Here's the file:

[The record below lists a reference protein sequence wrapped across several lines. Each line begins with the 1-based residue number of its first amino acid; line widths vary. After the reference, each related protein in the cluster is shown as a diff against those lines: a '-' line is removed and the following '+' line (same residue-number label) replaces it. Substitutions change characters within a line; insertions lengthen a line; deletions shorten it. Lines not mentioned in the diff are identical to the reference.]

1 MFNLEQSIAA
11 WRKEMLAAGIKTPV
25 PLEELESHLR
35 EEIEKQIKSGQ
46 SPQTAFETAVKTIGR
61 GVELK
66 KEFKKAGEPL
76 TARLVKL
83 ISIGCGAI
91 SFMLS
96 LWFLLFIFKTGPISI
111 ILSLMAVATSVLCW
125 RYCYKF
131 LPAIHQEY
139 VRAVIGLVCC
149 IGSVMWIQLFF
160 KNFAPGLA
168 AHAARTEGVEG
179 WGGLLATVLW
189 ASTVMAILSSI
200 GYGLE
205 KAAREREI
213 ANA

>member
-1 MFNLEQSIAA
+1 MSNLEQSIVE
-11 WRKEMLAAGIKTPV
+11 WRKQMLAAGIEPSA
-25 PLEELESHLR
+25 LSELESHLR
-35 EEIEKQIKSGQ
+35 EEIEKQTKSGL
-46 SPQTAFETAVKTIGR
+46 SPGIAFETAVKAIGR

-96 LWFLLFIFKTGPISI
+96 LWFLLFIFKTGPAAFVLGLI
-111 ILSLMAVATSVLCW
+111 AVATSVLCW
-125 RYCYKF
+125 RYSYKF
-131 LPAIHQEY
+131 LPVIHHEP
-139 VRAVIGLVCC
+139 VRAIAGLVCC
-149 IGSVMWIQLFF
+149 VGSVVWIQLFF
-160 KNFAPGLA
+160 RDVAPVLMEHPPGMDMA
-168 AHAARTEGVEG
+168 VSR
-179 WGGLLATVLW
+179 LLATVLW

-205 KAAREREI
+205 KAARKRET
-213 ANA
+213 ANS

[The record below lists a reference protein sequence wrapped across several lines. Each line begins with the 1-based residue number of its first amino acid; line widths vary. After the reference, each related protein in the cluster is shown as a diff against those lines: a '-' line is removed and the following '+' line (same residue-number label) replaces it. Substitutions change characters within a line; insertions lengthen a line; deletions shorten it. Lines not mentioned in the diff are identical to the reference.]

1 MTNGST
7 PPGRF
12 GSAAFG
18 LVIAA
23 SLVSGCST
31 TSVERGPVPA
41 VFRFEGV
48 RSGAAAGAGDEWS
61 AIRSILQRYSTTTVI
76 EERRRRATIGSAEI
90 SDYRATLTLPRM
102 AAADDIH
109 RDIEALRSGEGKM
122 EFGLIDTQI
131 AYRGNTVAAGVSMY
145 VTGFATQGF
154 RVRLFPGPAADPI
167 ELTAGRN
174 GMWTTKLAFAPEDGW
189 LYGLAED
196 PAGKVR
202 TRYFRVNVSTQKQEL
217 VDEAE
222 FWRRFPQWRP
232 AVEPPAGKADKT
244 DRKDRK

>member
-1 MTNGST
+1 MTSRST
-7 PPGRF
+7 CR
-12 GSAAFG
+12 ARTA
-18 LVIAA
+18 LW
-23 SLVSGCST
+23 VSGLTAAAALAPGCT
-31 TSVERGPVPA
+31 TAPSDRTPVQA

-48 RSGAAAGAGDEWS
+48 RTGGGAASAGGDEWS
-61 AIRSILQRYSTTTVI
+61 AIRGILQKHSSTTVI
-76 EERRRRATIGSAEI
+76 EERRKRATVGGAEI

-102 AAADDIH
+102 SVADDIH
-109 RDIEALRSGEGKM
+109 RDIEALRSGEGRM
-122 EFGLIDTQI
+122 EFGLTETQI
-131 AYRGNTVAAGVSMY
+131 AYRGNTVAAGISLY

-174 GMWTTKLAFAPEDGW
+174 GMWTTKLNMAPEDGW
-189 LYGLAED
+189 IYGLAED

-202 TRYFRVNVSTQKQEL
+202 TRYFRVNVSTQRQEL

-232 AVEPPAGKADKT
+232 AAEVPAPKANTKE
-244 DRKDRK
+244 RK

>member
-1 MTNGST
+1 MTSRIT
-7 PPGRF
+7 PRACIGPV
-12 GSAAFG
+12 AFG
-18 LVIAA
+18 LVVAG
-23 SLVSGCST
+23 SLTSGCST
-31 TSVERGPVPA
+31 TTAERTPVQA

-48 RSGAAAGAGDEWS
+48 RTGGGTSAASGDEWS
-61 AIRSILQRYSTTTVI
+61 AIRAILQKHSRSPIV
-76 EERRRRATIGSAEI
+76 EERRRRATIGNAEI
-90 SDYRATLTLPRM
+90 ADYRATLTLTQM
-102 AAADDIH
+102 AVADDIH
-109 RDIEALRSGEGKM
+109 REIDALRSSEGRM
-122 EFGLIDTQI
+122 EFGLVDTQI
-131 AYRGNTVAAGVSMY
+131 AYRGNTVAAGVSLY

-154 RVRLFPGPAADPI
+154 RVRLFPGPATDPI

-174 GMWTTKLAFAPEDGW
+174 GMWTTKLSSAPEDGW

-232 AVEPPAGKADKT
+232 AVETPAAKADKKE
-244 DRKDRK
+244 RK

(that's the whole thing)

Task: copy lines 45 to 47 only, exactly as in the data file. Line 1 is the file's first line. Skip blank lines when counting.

+139 VRAIAGLVCC
-149 IGSVMWIQLFF
+149 VGSVVWIQLFF